Five Main Misconceptions When Buying a Used Car

Automobile

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When choosing a used car, everybody wants to find the best option. However, there are a lot of low-quality offers on the secondary market, and the buyers have certain stereotypes that make it even harder to find a worthwhile vehicle. The rockstar car sellers from Indy Auto Man have collected the main misconceptions and explained why any car buyer should get rid of them.

Purchase only from a private seller

There is an opinion among buyers that it is better to buy a used car from private sellers, while car dealerships and resellers either ask too much or sell cars of low quality. Of course, there is often some truth in these complaints. However, the automotive market in the US is well-developed – the number of trade-in transactions with used car dealers is huge, and used car sales companies offer proven vehicles, give guarantees, and provide favorable conditions. At the same time, many private sellers do not neglect the opportunity to twist the mileage or hide the technical issues of some components or nodes.

Trust the brand wholeheartedly

The other extreme is when buyers are ready to pay only for a loud name. Reputation is a double-edged sword. On the one hand, the branded platform of a large dealer holding inspires confidence, especially if it has been present in the US market for ten or more years. It seems that the staff is experienced, and the assortment is of the highest caliber. But in real life, a customer can face a car in bad condition, with the need for capital repairs, even at beautiful branded dealer sites. The personnel of certified car lots deals with hundreds of models weekly. They may have no time for a thorough check of each, and a diagnostic is still a headache for the future owner. No discounts on reputation. The local car dealerships, like Indy Auto Man, Indianapolis, treat each customer like a very important persona with attention to all their needs, and concerns. 

Better painted than chipped

Buyers perceive a completely repainted car better than one in its native color but with flaws in the body in the form of chips and scratches. The explanation is simple: restored paintwork looks more attractive and gives the impression of a higher quality. At the same time, a repainted car is always a mystery: why was it painted, how well was the repair done, and is there putty under the paint? If you are not an expert, the answers to these questions will appear in about one or two years, when the varnish begins to treacherously peel off and crack. It will be even more complicated to distinguish whether the paintwork is due to minor body damage or a major accident.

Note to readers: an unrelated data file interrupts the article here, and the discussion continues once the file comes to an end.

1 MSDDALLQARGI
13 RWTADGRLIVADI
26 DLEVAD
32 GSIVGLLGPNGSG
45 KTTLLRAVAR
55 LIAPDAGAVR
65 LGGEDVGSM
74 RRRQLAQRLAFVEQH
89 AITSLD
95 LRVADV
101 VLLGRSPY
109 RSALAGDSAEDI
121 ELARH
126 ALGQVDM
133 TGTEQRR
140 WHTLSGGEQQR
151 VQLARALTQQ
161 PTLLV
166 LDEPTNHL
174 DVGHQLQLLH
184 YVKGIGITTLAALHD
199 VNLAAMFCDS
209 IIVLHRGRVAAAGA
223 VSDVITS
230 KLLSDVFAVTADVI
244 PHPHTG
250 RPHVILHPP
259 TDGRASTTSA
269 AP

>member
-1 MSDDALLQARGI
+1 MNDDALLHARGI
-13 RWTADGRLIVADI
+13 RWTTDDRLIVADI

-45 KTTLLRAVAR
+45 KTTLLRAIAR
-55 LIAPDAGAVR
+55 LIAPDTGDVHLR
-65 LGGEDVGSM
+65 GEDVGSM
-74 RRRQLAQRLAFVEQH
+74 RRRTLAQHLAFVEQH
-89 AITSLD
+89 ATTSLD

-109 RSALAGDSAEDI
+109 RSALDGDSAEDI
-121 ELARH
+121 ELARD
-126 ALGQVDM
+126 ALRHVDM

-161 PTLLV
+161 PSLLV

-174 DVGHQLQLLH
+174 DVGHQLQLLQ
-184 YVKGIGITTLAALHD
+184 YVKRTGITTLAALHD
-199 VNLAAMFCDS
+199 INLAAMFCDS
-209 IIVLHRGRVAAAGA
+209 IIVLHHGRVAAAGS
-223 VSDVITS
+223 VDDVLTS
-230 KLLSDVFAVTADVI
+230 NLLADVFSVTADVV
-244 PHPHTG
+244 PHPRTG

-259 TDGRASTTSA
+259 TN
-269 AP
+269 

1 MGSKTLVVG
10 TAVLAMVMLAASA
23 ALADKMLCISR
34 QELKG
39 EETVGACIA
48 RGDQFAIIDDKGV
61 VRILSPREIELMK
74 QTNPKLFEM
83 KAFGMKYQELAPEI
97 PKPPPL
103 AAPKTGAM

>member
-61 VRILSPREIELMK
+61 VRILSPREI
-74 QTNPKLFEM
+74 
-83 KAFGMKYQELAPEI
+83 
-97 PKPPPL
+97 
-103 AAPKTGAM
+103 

No Duplicate Title

Potential buyers avoid a duplicate certificate of title like the plague. In real life, there is no need to be afraid of it, but pay attention to the reasons for the replacement. There are cases when the same owner of a two-three-year-old car performs registration actions and subsequently receives a duplicate. Or if a duplicate title was issued to replace the worn-out one, as evidenced by the mark of the traffic police, there is nothing to worry about. Read also about the branded title on Indy Auto Man domain.

But if the title was reissued to replace the lost one, the buyer should beware. Such a car may have a criminal past, be totaled, pledged to the bank, in some cases, be the subject of property disputes.

No corporate use

Used cars from corporate fleets are often associated with taxis, which, in turn, are known for ruthless operation and poor maintenance. But the corporate park and taxis are two different poles. Unlike taxis, which can travel up to 300 miles in just a day, corporate cars have a mileage of 20-30 thousand miles a year. At the same time, companies do not save on their maintenance in authorized service centers. The age of such vehicles is three to four years since they enter the market after the end of the warranty period. Often they are redeemed for personal use by the employees themselves. And experienced buyers even hunt for similar options in the secondary market.

Conclusion

Buyers should not be led by stereotypes when striving to find a quality used car that will serve the owner for a long time. So they run the risk of missing a good offer and getting bogged down in the search for a long time. Instead, it is worth looking for a local used car dealership with a good assortment, a strong reputation backed by customer reviews, and quality guarantees, where expert sales assistants will help find the best option with no pressure.  

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